Published on the first Monday of each month by Bob Yates, Boulder City Council
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By Bob Yates

I don’t care if you’re driving a hybrid or an SUV. If you’re headed for a cliff, 
you have to change direction. –Barack Obama
     Every once in a while, each of us is provided an opportunity to make a course correction in our journey through life. Sometimes, the change in direction is prompted by an unexpected event, like the loss of a job or the sudden death of a loved one. Sometimes the change is intentional, or even planned, like the decision to retire or to move to a new city. And sometimes, our best-laid plans, grounded in good intentions, simply don’t succeed, foiled by unanticipated obstacles or the mere passage of time. It is this latter circumstance—the creeping failure—that demands the greatest self-reflection. It takes a lot of courage to admit, “It seemed like a good idea at the time….”
     Today, the City of Boulder is considering just such a course correction, with the voters having the opportunity to choose which direction to take. For the last decade, we have been relentlessly pursuing the goal of municipalizing the electric distribution network in the city in order to increase the use of renewable energy and gain local control. It has been a noble and worthy objective in the pursuit of climate action. In 2010, unhappy with the speed at which Xcel Energy was converting its electricity generation from fossil fuels to wind and solar, community leaders inside and outside of the municipal government persuaded a majority of the Boulder voters to pursue a daring gambit: To take the local electric distribution network away from Xcel Energy and place it in the hands of the city, where decisions could be made locally, without regards to profit. Those leaders have included Leslie Glustrom, Paul Culnan, Bob Westby, Steve Pomerance, Chris Hoffman, Tom Asprey, Phil Wardell, Ken Regelson, Bob Morehouse, Matt Appelbaum, Suzanne Jones, Sam Weaver, Regina and Macon Cowles, and many others. Over the past decade, they have been tireless in their advocacy for municipalization.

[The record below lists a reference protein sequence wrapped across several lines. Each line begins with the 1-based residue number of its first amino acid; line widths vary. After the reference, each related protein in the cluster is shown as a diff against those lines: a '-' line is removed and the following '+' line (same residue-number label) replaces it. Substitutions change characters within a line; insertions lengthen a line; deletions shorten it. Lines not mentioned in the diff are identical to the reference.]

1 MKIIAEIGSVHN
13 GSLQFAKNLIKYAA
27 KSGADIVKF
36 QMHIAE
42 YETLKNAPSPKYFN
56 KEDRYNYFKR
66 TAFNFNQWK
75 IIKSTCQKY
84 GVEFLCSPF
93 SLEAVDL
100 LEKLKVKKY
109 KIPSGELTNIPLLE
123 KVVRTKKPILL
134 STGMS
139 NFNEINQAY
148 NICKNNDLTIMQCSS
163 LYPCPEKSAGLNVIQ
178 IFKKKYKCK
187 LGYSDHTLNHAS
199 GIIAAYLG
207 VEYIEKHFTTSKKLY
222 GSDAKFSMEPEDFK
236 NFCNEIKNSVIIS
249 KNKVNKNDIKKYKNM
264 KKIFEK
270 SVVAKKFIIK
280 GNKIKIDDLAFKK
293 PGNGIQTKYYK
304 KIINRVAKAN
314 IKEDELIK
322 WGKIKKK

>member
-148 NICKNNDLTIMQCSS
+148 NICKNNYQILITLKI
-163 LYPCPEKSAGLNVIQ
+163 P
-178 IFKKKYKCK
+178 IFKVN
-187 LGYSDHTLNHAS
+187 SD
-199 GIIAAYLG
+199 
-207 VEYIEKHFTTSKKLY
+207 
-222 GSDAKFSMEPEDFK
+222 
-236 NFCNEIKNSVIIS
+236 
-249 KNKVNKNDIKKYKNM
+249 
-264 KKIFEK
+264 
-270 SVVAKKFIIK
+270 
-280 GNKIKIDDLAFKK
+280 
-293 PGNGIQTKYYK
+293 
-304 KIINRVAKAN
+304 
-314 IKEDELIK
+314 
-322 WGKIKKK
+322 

But, that decade has been tough. Setbacks—some predictably caused by a worthy adversary determined to retain its Boulder customers—have plagued the legal maneuverings at nearly every step. There were false starts, wrong turns, regrettable mistakes. Cases were lost by the city in court, then lost again on appeal. It took the city three trips to the Colorado Public Utilities Commission to get permission to start a condemnation lawsuit. That condemnation lawsuit was filed and dismissed twice, and the third one was filed just a few months ago. Completion, if it ever occurs, is many years and many hundreds of millions of dollars away. And the city is quickly running out of the $29 million in tax seed money that the voters authorized to pay lawyers and engineers for the municipalization endeavor. COVID, which has decimated the rest if the city budget, hasn’t helped. This year, the city staff faced two unappealing alternatives: Ask the voters for more money at a time that they’re probably not in the mood for additional taxes, or give up on the progress that our investments have yielded over the past decade.

     Fortunately, there is a third path. On April 20, Xcel invited the city to re-engage in the settlement discussions which were held in 2017, but which did not then... Read more ☞

Playing well, together
This is the first in a series of articles on how Boulder city departments 
continue to provide services to the community during the coronavirus crisis.

In season 4 of the series Parks and Recreation, the character played by Rob Lowe exclaims, “If I keep my body moving, and my mind occupied at all times, I will avoid falling into a bottomless pit of despair.” Nearly five months into the coronavirus crisis, I think we can all relate.
Boulder’s own Parks and Recreation department has worked hard to keep our community out of that bottomless pit of despair. Recognizing that nearly everyone—regardless of age, color, or capability—relies on Parks & Rec to keep our bodies moving, city employees have creatively maneuvered around the restrictions presented by the pandemic to continue to provide services that we need to stay healthy and sane. Those Parks & Rec employees are led by one of my personal heroes, Ali Rhodes. A self-described “ops gal,” Ali digs in and gets her hands dirty to ensure that our community has the best the city can offer. I once watched Ali jump into the water in Farmers Ditch in her clothes to remove a culvert obstruction. That kind of dedication is what Boulder needs when the chips are down.